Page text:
10 Reasons Why Voting Systems Are Not Created Equal


Absentee Voting

Sometimes, you're just not going to be able to make it to a polling location on election day. You may be stationed overseas in the military. Or orbiting the planet on the International Space Station. In those cases, early or absentee voting is a lifesaver. Absentee ballots in the U.S. are mailed out to those who request them ahead of elections. Some states require a stated excuse for absentee voting, but others will allow anyone to vote by mail with no excuse. The federal government also offers its own ballots for citizens living overseas or on active military duty.

Other countries handle absentee ballots differently. In Germany, anyone voting in a federal election can mail in an absentee ballot. At one time, an excuse was required, but Germany changed that law in 2008 [source: Wahlrecht]. The Netherlands allows voting by proxy, meaning one person can go to a polling station, cast his or her own vote, and also cast a vote for someone else. In a 2006 election, one in eight votes was a proxy vote [source: CBS.nl]!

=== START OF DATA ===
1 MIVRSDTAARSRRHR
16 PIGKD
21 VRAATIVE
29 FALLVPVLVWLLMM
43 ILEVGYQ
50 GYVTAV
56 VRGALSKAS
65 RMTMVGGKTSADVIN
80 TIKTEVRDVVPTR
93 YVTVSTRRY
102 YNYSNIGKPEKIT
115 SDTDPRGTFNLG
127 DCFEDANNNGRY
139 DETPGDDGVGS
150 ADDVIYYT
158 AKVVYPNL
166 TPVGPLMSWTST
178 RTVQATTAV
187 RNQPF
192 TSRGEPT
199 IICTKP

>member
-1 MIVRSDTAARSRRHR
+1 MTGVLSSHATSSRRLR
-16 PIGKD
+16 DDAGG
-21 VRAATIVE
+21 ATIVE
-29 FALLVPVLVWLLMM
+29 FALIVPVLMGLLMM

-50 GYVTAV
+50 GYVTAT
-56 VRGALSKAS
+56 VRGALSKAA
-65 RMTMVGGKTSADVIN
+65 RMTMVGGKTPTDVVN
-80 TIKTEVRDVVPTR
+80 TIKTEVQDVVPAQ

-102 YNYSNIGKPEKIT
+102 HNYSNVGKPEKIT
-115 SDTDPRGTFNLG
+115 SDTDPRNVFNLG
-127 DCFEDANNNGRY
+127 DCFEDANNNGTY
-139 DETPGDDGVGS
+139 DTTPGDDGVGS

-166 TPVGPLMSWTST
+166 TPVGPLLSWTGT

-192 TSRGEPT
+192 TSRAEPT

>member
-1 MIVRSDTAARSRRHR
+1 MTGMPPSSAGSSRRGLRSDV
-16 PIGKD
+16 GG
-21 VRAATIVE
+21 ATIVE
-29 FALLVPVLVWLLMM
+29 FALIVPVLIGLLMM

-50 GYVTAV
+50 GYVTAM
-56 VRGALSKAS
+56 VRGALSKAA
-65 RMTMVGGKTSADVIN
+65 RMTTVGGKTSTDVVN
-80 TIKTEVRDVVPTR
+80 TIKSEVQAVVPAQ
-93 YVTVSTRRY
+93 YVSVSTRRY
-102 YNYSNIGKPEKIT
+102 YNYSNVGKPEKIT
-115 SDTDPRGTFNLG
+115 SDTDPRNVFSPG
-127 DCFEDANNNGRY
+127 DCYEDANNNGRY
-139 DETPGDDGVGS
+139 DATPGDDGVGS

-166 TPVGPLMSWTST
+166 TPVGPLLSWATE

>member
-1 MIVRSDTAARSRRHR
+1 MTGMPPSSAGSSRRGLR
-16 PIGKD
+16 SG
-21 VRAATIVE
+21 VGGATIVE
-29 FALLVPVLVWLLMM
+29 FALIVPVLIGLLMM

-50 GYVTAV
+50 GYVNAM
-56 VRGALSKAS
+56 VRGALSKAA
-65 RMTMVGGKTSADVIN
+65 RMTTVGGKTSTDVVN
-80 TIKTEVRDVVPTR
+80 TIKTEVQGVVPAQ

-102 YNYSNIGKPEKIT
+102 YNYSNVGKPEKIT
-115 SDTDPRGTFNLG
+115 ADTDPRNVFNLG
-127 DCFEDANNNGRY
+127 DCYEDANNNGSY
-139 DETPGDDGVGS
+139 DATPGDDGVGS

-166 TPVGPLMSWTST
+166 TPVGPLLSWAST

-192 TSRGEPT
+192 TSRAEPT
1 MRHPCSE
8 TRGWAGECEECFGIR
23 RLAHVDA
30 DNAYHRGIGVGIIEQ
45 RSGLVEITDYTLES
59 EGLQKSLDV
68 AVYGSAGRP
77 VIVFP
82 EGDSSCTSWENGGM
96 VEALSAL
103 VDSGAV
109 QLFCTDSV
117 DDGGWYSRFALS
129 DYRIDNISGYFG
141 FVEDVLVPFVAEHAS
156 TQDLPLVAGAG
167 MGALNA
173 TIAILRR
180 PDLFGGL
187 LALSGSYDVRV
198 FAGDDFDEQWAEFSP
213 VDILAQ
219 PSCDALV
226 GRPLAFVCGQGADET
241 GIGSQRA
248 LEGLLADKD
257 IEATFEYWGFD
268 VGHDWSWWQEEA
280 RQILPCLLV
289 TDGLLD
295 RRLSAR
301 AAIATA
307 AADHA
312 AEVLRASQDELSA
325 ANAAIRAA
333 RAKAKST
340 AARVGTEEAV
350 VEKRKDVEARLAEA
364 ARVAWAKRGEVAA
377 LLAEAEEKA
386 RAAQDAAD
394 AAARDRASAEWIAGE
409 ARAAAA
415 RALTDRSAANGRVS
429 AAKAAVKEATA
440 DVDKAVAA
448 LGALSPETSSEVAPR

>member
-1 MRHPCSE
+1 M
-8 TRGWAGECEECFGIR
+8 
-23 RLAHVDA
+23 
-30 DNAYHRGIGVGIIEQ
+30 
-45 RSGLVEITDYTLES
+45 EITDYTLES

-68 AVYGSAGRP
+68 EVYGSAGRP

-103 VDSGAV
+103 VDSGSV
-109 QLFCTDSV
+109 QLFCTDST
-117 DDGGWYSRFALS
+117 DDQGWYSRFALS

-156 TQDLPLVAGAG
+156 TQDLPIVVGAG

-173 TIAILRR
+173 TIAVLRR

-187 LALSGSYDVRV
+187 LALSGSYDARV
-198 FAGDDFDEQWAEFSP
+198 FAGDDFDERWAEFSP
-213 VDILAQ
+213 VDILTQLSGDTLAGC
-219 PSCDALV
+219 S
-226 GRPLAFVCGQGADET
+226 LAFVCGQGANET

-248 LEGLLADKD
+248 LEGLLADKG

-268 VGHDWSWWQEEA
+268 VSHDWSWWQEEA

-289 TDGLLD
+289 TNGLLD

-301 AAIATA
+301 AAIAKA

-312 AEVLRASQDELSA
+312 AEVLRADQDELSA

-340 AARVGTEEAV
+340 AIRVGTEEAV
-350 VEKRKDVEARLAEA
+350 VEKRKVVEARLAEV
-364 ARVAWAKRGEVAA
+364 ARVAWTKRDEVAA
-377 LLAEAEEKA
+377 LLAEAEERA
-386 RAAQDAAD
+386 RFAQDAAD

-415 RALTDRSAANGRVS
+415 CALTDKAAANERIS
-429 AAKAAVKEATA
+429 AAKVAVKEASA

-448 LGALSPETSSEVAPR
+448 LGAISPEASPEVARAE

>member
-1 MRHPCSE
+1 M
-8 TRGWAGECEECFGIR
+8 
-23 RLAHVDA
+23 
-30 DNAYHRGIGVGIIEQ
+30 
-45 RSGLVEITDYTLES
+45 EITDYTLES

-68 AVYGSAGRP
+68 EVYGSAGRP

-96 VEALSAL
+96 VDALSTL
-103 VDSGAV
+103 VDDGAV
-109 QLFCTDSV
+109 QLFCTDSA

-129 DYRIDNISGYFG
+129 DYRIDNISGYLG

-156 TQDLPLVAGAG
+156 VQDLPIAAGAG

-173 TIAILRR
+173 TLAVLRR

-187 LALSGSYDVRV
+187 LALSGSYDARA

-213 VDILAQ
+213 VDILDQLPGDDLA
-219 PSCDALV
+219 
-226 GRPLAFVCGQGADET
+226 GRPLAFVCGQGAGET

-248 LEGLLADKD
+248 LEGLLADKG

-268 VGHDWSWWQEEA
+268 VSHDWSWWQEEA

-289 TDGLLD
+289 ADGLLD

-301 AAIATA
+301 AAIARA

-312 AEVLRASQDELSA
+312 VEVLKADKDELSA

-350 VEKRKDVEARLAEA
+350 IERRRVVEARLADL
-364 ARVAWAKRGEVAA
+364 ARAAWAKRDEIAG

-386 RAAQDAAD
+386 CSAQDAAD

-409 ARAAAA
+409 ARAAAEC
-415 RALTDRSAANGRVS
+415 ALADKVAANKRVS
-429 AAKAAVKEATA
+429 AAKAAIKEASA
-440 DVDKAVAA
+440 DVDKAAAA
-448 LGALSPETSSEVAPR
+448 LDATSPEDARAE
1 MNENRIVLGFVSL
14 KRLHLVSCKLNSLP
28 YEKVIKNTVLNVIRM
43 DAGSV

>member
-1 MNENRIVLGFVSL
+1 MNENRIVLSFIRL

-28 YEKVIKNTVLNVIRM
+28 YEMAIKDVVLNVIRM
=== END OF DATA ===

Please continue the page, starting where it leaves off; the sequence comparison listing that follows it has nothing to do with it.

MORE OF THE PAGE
Absentee voting is important because it allows people to vote who would otherwise miss the opportunity. But it's also really convenient (no need to leave home), and that convenience poses a new question: How will we be voting in the future? If easy voting is what we're after, we're going to see a whole lot more Internet voting down the road.